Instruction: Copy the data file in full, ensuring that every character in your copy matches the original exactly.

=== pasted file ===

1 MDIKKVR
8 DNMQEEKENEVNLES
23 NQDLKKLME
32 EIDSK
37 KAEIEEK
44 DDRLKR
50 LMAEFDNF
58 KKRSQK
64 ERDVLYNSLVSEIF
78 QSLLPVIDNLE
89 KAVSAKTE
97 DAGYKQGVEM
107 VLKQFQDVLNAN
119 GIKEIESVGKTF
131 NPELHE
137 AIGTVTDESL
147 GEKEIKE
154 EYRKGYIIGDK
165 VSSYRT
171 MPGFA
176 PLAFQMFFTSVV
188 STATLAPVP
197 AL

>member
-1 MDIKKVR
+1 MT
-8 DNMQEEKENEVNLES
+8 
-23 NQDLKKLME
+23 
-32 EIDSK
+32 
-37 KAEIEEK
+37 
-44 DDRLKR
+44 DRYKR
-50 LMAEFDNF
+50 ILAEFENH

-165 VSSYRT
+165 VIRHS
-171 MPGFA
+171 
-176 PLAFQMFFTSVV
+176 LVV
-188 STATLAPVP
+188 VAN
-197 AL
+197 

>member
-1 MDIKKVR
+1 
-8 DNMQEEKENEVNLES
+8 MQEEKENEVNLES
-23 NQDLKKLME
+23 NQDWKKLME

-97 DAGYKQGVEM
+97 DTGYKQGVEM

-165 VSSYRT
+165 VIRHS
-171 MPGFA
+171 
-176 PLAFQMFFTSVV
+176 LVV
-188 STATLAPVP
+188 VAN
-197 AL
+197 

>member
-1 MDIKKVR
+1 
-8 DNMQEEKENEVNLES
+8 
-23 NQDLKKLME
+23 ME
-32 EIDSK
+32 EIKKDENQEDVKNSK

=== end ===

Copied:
1 MDIKKVR
8 DNMQEEKENEVNLES
23 NQDLKKLME
32 EIDSK
37 KAEIEEK
44 DDRLKR
50 LMAEFDNF
58 KKRSQK
64 ERDVLYNSLVSEIF
78 QSLLPVIDNLE
89 KAVSAKTE
97 DAGYKQGVEM
107 VLKQFQDVLNAN
119 GIKEIESVGKTF
131 NPELHE
137 AIGTVTDESL
147 GEKEIKE
154 EYRKGYIIGDK
165 VSSYRT
171 MPGFA
176 PLAFQMFFTSVV
188 STATLAPVP
197 AL

>member
-1 MDIKKVR
+1 MT
-8 DNMQEEKENEVNLES
+8 
-23 NQDLKKLME
+23 
-32 EIDSK
+32 
-37 KAEIEEK
+37 
-44 DDRLKR
+44 DRYKR
-50 LMAEFDNF
+50 ILAEFENH

-165 VSSYRT
+165 VIRHS
-171 MPGFA
+171 
-176 PLAFQMFFTSVV
+176 LVV
-188 STATLAPVP
+188 VAN
-197 AL
+197 

>member
-1 MDIKKVR
+1 
-8 DNMQEEKENEVNLES
+8 MQEEKENEVNLES
-23 NQDLKKLME
+23 NQDWKKLME

-97 DAGYKQGVEM
+97 DTGYKQGVEM

-165 VSSYRT
+165 VIRHS
-171 MPGFA
+171 
-176 PLAFQMFFTSVV
+176 LVV
-188 STATLAPVP
+188 VAN
-197 AL
+197 

>member
-1 MDIKKVR
+1 
-8 DNMQEEKENEVNLES
+8 
-23 NQDLKKLME
+23 ME
-32 EIDSK
+32 EIKKDENQEDVKNSK